Do-It-Yourself can be a great way to save time and money on a lot of projects. Estate planning is not one of those projects. Just as you probably wouldn't take out your own appendix, attempting to do estate planning as a DIY project is filled with potential risks and pitfalls. A capable estate planning professional has detailed knowledge of the law and the process of estate planning and can help you avoid traps that can ensnare an inexperienced person, while making sure that your plan with effectively and efficiently convey your wishes about how you want your estate handled after you die.
Americans are people with a strong "can-do" attitude. This attitude leads us to perform a great many tasks on a do-it-yourself (or DIY) basis. We may change our own oil, fix our own computers or repair our own faucets. Going the DIY route can be a worthwhile way to save yourself time, money and hassle with many projects. With estate planning, however, it's different. With all the nuances, details and peculiarities that exists in estate planning law, it is well worth your while to rely upon a seasoned professional to assist in the preparation of your estate plan.
One recent case hammers this point home in vivid detail. Although it comes from Australia, what happened could befall an American couple just as easily. Ferdinand and Elizabeth Masci set out to create an estate plan. The Mascis were a stereotypical blended-family where each spouse had children from previous marriages (although they had no children together.) They decided to prepare their plan on their own. Concerned about making sure that each spouse's family was fairly included, their plan said that one of Ferdinand's children and one of Elizabeth's would serve as co-executors of each spouse's estate. After the first spouse died, the second spouse had the right to remain in the home until death. After the second of the two spouses passed away, Ferdinand's children were to receive half of the assets and Elizabeth's got half.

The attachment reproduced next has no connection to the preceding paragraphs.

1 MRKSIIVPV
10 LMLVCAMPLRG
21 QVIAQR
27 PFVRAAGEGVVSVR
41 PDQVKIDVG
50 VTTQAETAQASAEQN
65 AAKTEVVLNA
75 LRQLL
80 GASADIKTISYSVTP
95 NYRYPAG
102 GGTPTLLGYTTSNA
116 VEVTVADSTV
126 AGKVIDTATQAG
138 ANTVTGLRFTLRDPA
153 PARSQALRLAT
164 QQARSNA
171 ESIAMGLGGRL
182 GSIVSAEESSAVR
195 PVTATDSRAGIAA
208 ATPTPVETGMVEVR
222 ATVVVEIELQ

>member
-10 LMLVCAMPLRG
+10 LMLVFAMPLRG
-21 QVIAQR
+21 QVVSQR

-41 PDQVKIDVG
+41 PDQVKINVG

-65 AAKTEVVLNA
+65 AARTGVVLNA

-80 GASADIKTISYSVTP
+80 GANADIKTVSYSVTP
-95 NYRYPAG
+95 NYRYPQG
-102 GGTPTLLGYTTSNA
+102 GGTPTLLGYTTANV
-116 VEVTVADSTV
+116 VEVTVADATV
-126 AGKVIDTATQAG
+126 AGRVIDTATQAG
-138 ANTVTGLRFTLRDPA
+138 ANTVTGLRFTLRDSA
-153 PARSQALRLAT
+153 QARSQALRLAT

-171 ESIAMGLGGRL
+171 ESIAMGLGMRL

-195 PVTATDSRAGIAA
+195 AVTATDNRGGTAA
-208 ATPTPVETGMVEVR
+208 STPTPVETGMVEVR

A dispute arose after Ferdinand passed away regarding the ownership of the house. This arose because the couple owned their house as a type joint tenancy where the property passed directly to the survivor upon the first spouse's death. In this case, that meant that the joint tenancy would make the house 100% Elizabeth's alone after Ferdinand died. This transfer occurred automatically upon death and took place outside the probate process, meaning that the provisions the couple wrote into their wills were irrelevant when it came to the house.
What ensued were multiple court hearings and the expense of considerable time and money so that a judge could decide what became of the house. Had the couple consulted an experienced legal professional, he or she likely would have noticed that ownership structure of the house was a non-probate one and could have taken steps to ensure that, whether the house did or did not pass to become 100% owned by the wife alone, the couple's true intentions and goals for their estate were made known. This would have allowed the couple to have had total control over the asset-distribution process, and saved the family a lot of stress, time and money.